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Title:The Role of Horizontal Stress in the Formation of Valley Stress Relief Features in Flat-Lying Sedimentary Rocks
Author(s):Cole, Todd M.
Doctoral Committee Chair(s):Alberto S. Nieto
Department / Program:Civil Engineering
Discipline:Civil Engineering
Degree Granting Institution:University of Illinois at Urbana-Champaign
Abstract:The objective of this thesis is to demonstrate, largely by numerical modeling, the general mechanisms by which the features mentioned above are formed. First, evidence supporting the existence of a regional horizontal stress, well in excess of gravitational considerations, will is presented. This evidence will include a database of in situ measurements so that an estimate of the magnitude of this stress can be obtained for the analysis to follow. Second, a detailed description of valley features obtained from the literature is put forth. Also, field observations of these features by the writer, conducted in the Pittsburgh, Pennsylvania area are described. Third, a review of previous analytical studies of stresses and stress relief features around valleys is discussed. Fourth, a detailed numerical analysis performed by the writer is presented. The initial step in this analysis is a geometric study of elastic models. The purpose of this analysis stage was to examine stress distributions around stream valleys of various shapes and sizes using isotropic, linear elastic models without the inclusion of material plasticity. Stress conditions include gravitational loading as well as a regional horizontal stress. The results of this analysis were compared to previous studies. Next, a layered geologic sequence including plastic slip along bedding is modeled using the results of this analysis. Parameters examined as part of this stage of the study include bedding thickness as well as bedding plane strength. Rock material between bedding surfaces remains elastic. Based upon the results of this stage, a plastic material model was implemented for the rock material between bedding surfaces. Material plasticity included both tensile yielding and shear (compressive) yielding. The purpose of this portion of research was to model the formation and geometry of valley stress relief features observed in the field. Based upon this analysis, general mechanisms for the formation of valley stress relief features are proposed. These mechanisms include the formation and geometry of extensional features observed in valley walls as well as compressional features observed in valley floors.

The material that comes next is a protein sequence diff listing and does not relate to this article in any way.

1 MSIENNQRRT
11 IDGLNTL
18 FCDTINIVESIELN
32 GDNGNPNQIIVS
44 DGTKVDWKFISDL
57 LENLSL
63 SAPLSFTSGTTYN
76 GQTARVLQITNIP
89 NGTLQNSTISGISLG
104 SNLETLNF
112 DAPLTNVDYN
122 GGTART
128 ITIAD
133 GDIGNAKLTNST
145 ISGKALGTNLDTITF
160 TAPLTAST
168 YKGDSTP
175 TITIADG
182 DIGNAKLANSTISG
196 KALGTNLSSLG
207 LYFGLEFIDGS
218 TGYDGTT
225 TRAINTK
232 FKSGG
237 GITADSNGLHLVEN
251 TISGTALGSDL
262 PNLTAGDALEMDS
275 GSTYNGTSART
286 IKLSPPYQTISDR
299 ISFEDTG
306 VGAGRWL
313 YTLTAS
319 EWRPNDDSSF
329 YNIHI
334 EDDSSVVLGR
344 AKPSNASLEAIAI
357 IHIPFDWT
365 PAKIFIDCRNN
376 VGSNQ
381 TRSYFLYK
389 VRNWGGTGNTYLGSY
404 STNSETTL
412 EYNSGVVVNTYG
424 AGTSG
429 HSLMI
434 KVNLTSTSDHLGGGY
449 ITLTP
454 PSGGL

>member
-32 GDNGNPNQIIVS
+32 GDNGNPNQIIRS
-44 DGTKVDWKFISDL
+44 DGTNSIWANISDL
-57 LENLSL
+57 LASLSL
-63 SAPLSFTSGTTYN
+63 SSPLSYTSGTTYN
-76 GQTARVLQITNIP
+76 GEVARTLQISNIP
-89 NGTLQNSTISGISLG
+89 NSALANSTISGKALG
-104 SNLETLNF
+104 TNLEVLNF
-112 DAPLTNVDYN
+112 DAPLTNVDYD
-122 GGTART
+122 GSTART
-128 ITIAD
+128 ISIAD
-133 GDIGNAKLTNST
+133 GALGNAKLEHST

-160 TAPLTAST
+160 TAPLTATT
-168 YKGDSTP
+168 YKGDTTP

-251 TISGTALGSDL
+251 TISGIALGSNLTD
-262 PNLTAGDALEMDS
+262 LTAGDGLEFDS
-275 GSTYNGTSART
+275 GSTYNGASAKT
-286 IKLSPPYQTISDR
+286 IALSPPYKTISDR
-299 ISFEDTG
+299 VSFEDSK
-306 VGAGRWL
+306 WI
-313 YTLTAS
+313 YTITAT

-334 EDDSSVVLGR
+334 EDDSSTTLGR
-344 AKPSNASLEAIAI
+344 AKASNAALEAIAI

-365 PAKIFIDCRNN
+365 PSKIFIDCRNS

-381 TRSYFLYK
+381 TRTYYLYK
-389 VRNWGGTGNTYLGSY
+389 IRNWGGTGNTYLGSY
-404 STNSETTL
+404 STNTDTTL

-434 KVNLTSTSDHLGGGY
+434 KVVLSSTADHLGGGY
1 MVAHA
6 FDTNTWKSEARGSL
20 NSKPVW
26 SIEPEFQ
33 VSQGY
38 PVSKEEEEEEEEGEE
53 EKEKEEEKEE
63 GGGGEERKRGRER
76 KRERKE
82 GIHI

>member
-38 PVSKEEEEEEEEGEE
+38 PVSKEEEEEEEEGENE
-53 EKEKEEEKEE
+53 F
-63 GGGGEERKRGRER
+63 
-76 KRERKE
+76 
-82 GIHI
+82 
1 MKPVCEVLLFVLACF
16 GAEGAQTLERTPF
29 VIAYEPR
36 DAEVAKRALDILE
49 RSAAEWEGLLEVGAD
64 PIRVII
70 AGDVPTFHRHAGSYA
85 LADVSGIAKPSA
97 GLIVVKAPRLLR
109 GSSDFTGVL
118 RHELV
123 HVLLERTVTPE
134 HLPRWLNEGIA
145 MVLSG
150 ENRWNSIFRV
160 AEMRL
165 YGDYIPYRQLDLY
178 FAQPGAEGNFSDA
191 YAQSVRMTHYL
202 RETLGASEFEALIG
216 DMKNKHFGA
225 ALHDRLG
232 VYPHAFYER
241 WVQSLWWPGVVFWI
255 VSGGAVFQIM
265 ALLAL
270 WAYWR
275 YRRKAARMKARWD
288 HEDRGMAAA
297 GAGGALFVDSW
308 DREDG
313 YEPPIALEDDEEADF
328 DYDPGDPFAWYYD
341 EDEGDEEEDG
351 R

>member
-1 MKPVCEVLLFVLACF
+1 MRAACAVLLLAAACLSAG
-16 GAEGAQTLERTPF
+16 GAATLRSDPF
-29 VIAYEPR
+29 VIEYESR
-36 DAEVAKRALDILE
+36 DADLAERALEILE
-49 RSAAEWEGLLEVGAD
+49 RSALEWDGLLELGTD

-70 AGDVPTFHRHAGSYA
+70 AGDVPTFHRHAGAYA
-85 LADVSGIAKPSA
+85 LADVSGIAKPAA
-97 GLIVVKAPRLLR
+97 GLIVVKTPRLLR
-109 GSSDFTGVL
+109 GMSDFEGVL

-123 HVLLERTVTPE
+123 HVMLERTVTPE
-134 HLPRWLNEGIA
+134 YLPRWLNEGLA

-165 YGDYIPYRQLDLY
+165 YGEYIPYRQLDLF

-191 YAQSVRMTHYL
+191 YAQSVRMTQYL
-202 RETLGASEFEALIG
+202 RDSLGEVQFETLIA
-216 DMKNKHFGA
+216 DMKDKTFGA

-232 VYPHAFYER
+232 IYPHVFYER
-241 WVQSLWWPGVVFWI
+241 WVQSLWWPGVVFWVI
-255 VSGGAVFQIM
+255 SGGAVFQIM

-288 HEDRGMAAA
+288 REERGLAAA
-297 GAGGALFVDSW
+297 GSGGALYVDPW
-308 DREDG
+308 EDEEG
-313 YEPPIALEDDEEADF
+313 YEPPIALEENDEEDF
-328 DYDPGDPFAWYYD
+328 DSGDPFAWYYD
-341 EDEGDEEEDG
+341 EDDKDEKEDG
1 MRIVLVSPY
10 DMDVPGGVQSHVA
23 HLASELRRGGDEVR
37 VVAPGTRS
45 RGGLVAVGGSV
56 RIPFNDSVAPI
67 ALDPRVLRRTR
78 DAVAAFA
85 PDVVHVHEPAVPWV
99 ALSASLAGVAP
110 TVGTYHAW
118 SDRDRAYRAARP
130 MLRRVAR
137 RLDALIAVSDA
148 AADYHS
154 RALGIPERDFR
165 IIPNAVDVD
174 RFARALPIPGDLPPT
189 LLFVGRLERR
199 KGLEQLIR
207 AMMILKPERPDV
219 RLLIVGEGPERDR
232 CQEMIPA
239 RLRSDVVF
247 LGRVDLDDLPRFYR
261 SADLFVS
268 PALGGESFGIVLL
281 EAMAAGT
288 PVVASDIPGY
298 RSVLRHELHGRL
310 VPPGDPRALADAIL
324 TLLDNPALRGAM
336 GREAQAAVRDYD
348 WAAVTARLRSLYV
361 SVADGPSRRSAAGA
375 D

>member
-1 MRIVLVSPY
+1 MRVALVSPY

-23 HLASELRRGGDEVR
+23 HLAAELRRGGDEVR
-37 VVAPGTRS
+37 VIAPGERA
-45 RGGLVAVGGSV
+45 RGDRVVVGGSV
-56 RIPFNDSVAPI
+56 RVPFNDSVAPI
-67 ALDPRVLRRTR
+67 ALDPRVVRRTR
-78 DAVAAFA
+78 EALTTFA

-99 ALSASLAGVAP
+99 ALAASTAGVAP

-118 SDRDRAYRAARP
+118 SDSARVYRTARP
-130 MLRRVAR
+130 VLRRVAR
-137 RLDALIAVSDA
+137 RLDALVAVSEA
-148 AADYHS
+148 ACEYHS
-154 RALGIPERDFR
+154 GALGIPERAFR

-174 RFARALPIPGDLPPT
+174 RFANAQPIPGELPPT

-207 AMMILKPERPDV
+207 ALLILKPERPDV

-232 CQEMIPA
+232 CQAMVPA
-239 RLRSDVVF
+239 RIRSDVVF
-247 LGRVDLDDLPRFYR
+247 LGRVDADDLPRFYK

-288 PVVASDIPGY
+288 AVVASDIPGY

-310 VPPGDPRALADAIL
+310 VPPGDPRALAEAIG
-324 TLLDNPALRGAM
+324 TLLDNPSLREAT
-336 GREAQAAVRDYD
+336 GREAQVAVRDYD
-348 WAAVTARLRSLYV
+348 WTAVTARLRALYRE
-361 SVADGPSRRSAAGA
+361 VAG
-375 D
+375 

Issue Date:2008
Description:323 p.
Thesis (Ph.D.)--University of Illinois at Urbana-Champaign, 2008.
Other Identifier(s):(MiAaPQ)AAI3347291
Date Available in IDEALS:2015-09-25
Date Deposited:2008

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